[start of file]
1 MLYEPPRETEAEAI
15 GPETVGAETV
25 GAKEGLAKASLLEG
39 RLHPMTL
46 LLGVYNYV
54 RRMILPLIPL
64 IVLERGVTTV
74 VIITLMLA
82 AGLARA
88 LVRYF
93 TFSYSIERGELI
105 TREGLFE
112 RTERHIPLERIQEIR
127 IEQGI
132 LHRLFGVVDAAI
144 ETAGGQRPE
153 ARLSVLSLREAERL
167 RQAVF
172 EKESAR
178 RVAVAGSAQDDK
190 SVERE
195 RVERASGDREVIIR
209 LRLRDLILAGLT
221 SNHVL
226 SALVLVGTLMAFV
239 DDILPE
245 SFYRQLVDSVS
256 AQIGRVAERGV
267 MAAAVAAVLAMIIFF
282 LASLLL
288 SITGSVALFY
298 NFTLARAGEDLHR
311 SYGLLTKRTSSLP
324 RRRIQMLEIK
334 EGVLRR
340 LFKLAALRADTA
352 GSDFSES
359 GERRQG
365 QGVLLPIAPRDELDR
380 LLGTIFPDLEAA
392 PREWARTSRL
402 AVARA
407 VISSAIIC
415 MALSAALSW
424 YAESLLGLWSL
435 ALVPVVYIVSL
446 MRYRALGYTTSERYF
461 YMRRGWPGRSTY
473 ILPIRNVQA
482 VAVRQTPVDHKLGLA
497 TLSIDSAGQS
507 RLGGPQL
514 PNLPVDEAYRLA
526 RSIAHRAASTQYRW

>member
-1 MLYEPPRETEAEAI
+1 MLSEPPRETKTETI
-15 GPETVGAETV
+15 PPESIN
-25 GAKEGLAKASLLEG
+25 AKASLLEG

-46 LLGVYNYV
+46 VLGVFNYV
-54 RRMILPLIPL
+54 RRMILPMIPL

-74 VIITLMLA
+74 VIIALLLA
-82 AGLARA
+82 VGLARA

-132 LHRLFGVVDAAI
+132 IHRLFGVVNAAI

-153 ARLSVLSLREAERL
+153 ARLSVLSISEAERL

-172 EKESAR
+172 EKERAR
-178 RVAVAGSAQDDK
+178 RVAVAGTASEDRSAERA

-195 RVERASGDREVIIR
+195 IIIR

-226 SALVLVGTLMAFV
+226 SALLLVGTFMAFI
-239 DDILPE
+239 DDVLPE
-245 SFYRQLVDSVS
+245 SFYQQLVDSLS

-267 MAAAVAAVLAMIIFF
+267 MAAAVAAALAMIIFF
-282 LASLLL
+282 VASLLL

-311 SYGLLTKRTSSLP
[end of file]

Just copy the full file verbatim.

1 MLYEPPRETEAEAI
15 GPETVGAETV
25 GAKEGLAKASLLEG
39 RLHPMTL
46 LLGVYNYV
54 RRMILPLIPL
64 IVLERGVTTV
74 VIITLMLA
82 AGLARA
88 LVRYF
93 TFSYSIERGELI
105 TREGLFE
112 RTERHIPLERIQEIR
127 IEQGI
132 LHRLFGVVDAAI
144 ETAGGQRPE
153 ARLSVLSLREAERL
167 RQAVF
172 EKESAR
178 RVAVAGSAQDDK
190 SVERE
195 RVERASGDREVIIR
209 LRLRDLILAGLT
221 SNHVL
226 SALVLVGTLMAFV
239 DDILPE
245 SFYRQLVDSVS
256 AQIGRVAERGV
267 MAAAVAAVLAMIIFF
282 LASLLL
288 SITGSVALFY
298 NFTLARAGEDLHR
311 SYGLLTKRTSSLP
324 RRRIQMLEIK
334 EGVLRR
340 LFKLAALRADTA
352 GSDFSES
359 GERRQG
365 QGVLLPIAPRDELDR
380 LLGTIFPDLEAA
392 PREWARTSRL
402 AVARA
407 VISSAIIC
415 MALSAALSW
424 YAESLLGLWSL
435 ALVPVVYIVSL
446 MRYRALGYTTSERYF
461 YMRRGWPGRSTY
473 ILPIRNVQA
482 VAVRQTPVDHKLGLA
497 TLSIDSAGQS
507 RLGGPQL
514 PNLPVDEAYRLA
526 RSIAHRAASTQYRW

>member
-1 MLYEPPRETEAEAI
+1 MLSEPPRETKTETI
-15 GPETVGAETV
+15 PPESIN
-25 GAKEGLAKASLLEG
+25 AKASLLEG

-46 LLGVYNYV
+46 VLGVFNYV
-54 RRMILPLIPL
+54 RRMILPMIPL

-74 VIITLMLA
+74 VIIALLLA
-82 AGLARA
+82 VGLARA

-132 LHRLFGVVDAAI
+132 IHRLFGVVNAAI

-153 ARLSVLSLREAERL
+153 ARLSVLSISEAERL

-172 EKESAR
+172 EKERAR
-178 RVAVAGSAQDDK
+178 RVAVAGTASEDRSAERA

-195 RVERASGDREVIIR
+195 IIIR

-226 SALVLVGTLMAFV
+226 SALLLVGTFMAFI
-239 DDILPE
+239 DDVLPE
-245 SFYRQLVDSVS
+245 SFYQQLVDSLS

-267 MAAAVAAVLAMIIFF
+267 MAAAVAAALAMIIFF
-282 LASLLL
+282 VASLLL

-311 SYGLLTKRTSSLP